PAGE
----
Also, what is it with this need to describe every single detail of the main character's day that some books have? I don't need to know what subtle variations there are in Emma's cholesterol-drenched breakfast every day, nor do I want to know, unless there's some plot significance in it - for example, if Emma's partially-uneaten breakfast burrito slips out of her backpack while she's on the run from the villain, and he trips over it and lands on his face, thereby buying her some much-needed time. This detective-like style of documenting ultimately causes the story to drag a bit, at least until it reaches the explosive, over-the-top ending (and when I say it was over-the-top, I mean, it was over-the-top, and not precisely in a good way). It worked for Stieg Larsson because he was wrote crime dramas from the perspective of actual detectives. It doesn't work for paranormal romance.
I'm not sure if I can say I enjoyed this book. It was...interesting...especially near ending. I'd recommend it to people who enjoy horror and romances with scarred, brooding, and mysterious heroes, because sometimes we can overlook a book's flaws, if its content appeals to us greatly enough, now can't we? (*hides Scarlet and Graceling behind back*)
Obligatory disclaimer: My copy of this book is another ARC I received from Netgalley.com and the publisher, so thanks to them for the opportunity.["br"]>["br"]>["br"]>["br"]>["br"]>["br"]>["br"]>["br"]>["br"]>["br"]>["br"]>["br"]>["br"]>["br"]>["br"]>["br"]>["br"]>["br"]>["br"]>["br"]>["br"]>["br"]>["br"]>["br"]>["br"]>["br"]>["br"]>["br"]>["br"]>["br"]>["br"]>...more
Entangled is a book perfect for inciting WTF reactions from normal people who have common sense. I outline here some of the completely nonsensical reaEntangled is a book perfect for inciting WTF reactions from normal people who have common sense. I outline here some of the completely nonsensical reactions and decisions from some characters, along with other idiocy:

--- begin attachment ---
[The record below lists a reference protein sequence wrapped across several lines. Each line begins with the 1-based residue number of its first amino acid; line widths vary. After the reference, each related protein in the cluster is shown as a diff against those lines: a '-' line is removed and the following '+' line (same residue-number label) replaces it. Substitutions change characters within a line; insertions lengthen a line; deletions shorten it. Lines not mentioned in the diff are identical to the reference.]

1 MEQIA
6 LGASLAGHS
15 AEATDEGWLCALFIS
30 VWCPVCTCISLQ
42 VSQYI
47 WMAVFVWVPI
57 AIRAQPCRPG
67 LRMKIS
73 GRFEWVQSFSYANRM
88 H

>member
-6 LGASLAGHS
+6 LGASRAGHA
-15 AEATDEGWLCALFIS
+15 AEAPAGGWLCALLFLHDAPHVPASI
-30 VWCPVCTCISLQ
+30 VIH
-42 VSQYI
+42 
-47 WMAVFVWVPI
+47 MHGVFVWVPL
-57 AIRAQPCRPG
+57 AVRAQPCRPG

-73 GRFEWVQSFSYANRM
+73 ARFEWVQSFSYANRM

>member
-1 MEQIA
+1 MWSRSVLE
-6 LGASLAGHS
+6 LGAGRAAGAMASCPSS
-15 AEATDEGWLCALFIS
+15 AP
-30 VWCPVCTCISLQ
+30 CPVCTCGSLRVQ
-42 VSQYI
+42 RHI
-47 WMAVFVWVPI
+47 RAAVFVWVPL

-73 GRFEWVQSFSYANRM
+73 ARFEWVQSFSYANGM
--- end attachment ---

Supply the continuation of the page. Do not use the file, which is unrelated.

1. Firstly, a half-Indian boy who also happens to be a warlock with an infatuation - oops, sorry, I meant he's in tru wuv with the main character, a girl by the unusual name of Graylee, and gets away with doing mildly perverted things to her thanks to his magic. She doesn't return his feelings and uses death threats to make a point of telling him that she never, ever will. Later, he becomes her love interest and they proceed to have wild makeout sessions. What?
2. Graylee dies randomly of what she's told is "SUDS," a.k.a. sudden unexpected death syndrome. So, apparently, she died of an illness called...death. Which really means that there's nothing unusual or puzzling about her death at all, because I know for a fact that millions of people die from death every year. (Later, it turns out that she was really killed by some sweets she'd eaten earlier. Uh-huh.) Graylee, m'dear, welcome to the Department of Redundancy Department.
3. Graylee and her twin sister seem to get along fine, but then we find out that her sister has been blocking Gray's powers for several years, making her the laughing stock of every able witch and warlock that side of town. She tries to kill Gray a few times. She also talks to her mother about killing her ex's new girlfriend. Her mother's reaction? Nothing. She basically says, "Oh, that's nice, dear. There's nothing wrong with wanting to kill someone. Would you like some more gravy?" Graylee's sister is a slutty girl whose hobbies include gossiping, performing magic, and sleeping with half the guys in the school, so I guess that explains everything?
4. The magic in this book is performed but never explained or elaborated on. Apparently, in this particular magical system, all that is needed to turn oneself invisible is to visualize it and believe it will happen, and it will. What, then, prevents little kids who are playing pretend from accidentally becoming invisible? Oh, wait, they're not "witches." That explains everything.
The majority of this book is about the day-to-day struggle of the girls to live their lives and find a spell that will let them live in separate bodies. It was rather amusing watching two people inhabiting the same body having a war with each other, but that was probably the only enjoyment I got out of it.